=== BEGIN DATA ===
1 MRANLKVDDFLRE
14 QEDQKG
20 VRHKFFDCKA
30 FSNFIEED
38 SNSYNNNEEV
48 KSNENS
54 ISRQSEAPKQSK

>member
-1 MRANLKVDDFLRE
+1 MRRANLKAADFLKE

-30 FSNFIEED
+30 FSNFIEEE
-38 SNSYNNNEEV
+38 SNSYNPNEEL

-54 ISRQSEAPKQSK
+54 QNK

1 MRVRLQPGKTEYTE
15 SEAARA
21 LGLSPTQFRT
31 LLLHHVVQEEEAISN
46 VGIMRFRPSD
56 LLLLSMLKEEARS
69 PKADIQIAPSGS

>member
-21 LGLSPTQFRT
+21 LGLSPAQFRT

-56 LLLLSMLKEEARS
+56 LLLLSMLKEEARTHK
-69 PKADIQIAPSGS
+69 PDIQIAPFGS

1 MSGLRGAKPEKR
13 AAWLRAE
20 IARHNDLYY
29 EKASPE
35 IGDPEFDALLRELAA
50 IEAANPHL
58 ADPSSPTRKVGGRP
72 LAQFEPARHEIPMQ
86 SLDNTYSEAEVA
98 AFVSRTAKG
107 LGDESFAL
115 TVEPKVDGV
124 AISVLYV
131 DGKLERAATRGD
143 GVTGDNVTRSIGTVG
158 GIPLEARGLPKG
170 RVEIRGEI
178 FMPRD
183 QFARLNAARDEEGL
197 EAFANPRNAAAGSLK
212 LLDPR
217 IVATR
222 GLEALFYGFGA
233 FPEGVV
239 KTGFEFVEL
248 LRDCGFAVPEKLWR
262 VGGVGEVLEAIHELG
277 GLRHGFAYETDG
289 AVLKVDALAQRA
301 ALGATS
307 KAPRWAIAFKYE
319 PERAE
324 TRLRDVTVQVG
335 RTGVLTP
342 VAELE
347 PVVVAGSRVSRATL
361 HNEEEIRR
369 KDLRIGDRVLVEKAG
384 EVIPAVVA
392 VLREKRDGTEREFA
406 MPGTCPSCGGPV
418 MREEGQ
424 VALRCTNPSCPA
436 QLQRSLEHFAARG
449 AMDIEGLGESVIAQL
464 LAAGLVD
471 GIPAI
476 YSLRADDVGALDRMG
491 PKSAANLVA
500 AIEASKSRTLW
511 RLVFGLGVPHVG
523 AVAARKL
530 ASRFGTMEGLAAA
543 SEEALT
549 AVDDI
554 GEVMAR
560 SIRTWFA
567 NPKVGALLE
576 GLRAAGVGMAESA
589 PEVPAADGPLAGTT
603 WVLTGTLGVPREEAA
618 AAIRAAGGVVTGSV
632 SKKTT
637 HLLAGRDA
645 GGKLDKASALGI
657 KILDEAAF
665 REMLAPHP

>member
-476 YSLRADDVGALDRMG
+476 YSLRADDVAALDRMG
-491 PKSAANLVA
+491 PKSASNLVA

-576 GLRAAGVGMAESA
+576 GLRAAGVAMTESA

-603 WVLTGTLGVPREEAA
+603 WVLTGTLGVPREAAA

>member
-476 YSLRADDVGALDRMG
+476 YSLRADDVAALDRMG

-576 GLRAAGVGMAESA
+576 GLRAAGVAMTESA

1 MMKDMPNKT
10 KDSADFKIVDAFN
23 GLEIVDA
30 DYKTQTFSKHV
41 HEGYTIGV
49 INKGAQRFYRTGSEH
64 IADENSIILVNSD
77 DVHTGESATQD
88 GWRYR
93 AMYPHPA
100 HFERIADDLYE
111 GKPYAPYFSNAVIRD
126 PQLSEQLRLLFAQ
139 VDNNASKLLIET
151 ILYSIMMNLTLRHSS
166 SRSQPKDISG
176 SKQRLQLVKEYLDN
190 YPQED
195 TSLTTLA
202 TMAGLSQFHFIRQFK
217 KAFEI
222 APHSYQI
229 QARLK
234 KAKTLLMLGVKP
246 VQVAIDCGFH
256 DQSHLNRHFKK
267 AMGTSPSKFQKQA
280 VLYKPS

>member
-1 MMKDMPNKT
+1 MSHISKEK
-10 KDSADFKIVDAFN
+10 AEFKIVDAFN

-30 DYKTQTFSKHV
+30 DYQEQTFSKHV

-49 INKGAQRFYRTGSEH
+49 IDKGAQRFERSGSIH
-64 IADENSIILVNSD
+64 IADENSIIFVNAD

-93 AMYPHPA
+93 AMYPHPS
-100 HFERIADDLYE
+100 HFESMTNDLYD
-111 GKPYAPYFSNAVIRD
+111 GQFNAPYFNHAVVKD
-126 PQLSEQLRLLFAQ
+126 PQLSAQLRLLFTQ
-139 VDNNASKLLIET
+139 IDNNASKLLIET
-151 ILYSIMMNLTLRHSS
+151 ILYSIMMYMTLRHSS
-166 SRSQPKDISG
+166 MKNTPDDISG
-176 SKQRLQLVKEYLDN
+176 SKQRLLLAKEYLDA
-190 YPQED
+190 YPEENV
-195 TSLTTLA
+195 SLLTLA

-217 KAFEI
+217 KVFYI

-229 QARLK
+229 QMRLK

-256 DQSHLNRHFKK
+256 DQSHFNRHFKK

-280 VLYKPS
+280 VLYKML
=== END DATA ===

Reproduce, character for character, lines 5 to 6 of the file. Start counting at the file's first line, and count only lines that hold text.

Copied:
38 SNSYNNNEEV
48 KSNENS